Felipe Crespo knew the time had come for him to step up to the plate.
"I'm kind of getting back into the groove of things," Crespo said, surveying his home office on a balmy mid-January day in his native Puerto Rico. "We have a long Christmas in Puerto Rico; our Christmas pretty much ended this weekend.
"Now it's back to getting ready for tax season."
Crespo is accustomed to long seasons. From 1991 until 2002, his life centered around professional baseball, where 162-game seasons are the norm.
Baseball, as much as any sport, is about numbers — just like Crespo's chosen career after baseball.
"It's a small boutique firm, LLC, one owner, which is myself," said Crespo, a former Major League Baseball player who in 2019 earned his CPA license and opened Afina CPA – Accountants & Advisors in his hometown of Caguas. "Auditing, assurance services, financial reporting, tax returns, some advisory, those kinds of services — that's what I really like."
Caguas is a business hub about a 20-minute drive from San Juan, and it's also a baseball hub. The professional team that bears its name has won a record 20 league championships. Crespo played for Criollos de Caguas throughout most of his Major League Baseball (MLB) career, staying sharp in the winter after summers spent in and out of the lineup for the Toronto Blue Jays, San Francisco Giants, and Philadelphia Phillies.
The Blue Jays selected Crespo 95th overall in the 1990 MLB Draft, making him the first Puerto Rican selected in the first year that Puerto Rico participated in the draft. A precursor of things to come, Crespo got permission from the Blue Jays to put baseball on hold for a year so he could graduate from high school.
After graduation, he paid his dues in the minors before making his major league debut in 1996. In 2001, as a member of the Giants, he hit two of his 10 career home runs in the same game where his brother, César, hit one of his four career home runs for the San Diego Padres.
It marked the seventh time in MLB history that brothers had hit home runs for opposing teams in the same regular-season game. It didn't happen again until 2020.
"That was a thrill to be able to do that," Crespo said. "I don't know, it's just something you really can't explain. Just the fact that you're playing against your brother, and my mom was at that game, so that made it extra special. It's not something you plan."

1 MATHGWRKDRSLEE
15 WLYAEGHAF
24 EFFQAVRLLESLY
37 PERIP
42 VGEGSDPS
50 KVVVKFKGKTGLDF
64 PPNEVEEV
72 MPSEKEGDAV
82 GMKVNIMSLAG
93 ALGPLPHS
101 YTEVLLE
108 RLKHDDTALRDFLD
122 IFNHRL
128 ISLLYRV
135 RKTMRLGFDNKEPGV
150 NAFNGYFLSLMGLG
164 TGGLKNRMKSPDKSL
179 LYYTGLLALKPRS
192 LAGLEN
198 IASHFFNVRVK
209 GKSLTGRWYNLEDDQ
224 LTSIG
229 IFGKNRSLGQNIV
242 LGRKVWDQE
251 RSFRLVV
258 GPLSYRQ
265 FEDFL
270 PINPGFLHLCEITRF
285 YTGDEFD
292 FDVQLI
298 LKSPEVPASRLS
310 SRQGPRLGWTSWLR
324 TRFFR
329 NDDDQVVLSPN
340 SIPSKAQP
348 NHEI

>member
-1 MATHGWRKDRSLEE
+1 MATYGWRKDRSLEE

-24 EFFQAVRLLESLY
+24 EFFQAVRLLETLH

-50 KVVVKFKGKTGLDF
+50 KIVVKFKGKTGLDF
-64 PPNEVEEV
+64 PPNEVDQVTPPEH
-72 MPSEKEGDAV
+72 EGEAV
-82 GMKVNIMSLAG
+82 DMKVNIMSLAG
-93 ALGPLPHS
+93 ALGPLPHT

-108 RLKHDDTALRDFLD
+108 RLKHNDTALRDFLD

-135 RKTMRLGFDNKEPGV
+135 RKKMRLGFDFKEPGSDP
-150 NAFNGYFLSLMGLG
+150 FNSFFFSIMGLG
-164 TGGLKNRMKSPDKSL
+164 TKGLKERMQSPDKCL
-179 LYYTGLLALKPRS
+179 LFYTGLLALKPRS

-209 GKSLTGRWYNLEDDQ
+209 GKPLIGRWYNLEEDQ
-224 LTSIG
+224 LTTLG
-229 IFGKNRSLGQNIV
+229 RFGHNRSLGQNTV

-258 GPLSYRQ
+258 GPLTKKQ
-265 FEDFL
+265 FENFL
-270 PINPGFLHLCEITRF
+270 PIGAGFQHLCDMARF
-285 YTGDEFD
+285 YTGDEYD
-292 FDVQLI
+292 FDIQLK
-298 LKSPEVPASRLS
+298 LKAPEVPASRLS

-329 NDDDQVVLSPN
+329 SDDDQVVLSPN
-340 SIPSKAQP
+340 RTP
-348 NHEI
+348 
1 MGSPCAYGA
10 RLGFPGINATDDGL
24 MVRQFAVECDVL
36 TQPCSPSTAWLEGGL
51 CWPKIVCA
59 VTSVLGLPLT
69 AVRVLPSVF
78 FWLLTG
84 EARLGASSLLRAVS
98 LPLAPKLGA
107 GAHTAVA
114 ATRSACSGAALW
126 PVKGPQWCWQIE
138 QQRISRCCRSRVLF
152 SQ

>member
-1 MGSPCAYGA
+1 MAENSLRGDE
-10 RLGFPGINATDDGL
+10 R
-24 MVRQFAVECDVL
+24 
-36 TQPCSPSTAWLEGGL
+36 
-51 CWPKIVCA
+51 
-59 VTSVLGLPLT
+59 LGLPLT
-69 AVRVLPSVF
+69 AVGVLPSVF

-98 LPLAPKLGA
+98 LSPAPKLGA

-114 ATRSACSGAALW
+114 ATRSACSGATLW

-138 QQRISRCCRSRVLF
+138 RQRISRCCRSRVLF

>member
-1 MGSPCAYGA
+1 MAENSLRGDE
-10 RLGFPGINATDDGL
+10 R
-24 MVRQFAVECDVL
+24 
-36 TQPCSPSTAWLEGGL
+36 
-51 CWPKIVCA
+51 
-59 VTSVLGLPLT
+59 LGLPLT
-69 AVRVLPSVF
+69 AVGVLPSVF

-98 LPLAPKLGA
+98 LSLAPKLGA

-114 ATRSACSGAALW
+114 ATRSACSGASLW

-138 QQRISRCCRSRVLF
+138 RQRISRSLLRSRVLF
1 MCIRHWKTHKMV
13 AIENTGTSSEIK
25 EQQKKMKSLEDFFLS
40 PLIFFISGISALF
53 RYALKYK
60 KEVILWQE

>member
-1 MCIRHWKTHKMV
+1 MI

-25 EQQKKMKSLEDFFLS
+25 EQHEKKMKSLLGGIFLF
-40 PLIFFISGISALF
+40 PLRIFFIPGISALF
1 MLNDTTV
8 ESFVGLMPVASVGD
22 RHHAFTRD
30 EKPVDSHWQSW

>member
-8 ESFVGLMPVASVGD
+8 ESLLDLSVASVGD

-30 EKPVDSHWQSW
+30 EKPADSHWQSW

What Crespo did plan, however, was his departure from pro sports. After playing in less than a third of his teams' games over five seasons with three organizations, then playing one season in Japan, Crespo decided it was time for a change.
"It got to a point where I really didn't feel stable," he said. "I was thinking about my family, and I had other aspirations. I didn't want to spend the rest of my young years at the ballfield. Some people make great careers out of being coaches and all that, but I just didn't want to do that.
"So I said to myself, 'Are you going to keep traveling, not knowing where you're going to play next year, or do you want some stability?' So I decided to look for that stability."
There were some stops and starts.
Crespo invested and managed real estate. He started studying civil engineering (his father and two of his four siblings, including César, are civil engineers). He got involved in housing development, even as a recession hit Puerto Rico.
When he realized he most enjoyed the parts of work that involved finances and management, he decided to study accounting.
"And then I thought, if I'm going to do accounting, I might as well go all the way. So I finished my bachelor's, finished my master's degree, and then started studying for the CPA," Crespo said.
In 2015, before beginning preparations for the CPA Exam, Crespo landed an opportunity as operations manager for a public housing administration company, overseeing 400-plus employees. After about a year, he revisited his CPA dream while continuing in his managerial role.
"My wife played a great role in that because she really took charge of a lot of the stuff that we had to do, including following my son in sports, and my daughter, so I could stay at home nights and weekends to study," Crespo said. "It was tough, but I had her support, my whole family's support. It was a family project."
And now it's a family business, with Crespo's wife, Mayra Morales, serving as bookkeeper for Afina.
Crespo also is making it his business to prop up the profession, working in and around Caguas with the Puerto Rico Society of CPAs to find solutions to improving the success rates of Puerto Rican students sitting for the CPA Exam.
He also hopes for the best for former professional athletes like himself — a population that often finds itself "retired" before age 30 and often ill-prepared for the next chapter.
It's not easy to go from playing with Barry Bonds to helping clients account for their stocks and bonds, but for Crespo, his career change has been a home run.
"No matter what you do, you want to be relevant, and I think being an accountant, you are very relevant," he said. "The work is hard, but when you see the results, it's so fulfilling. You know that you're contributing to such an important part of society and the economy."
— To comment on this article or to suggest an idea for another article, contact Bryan Strickland at Bryan.Strickland@aicpa-cima.com.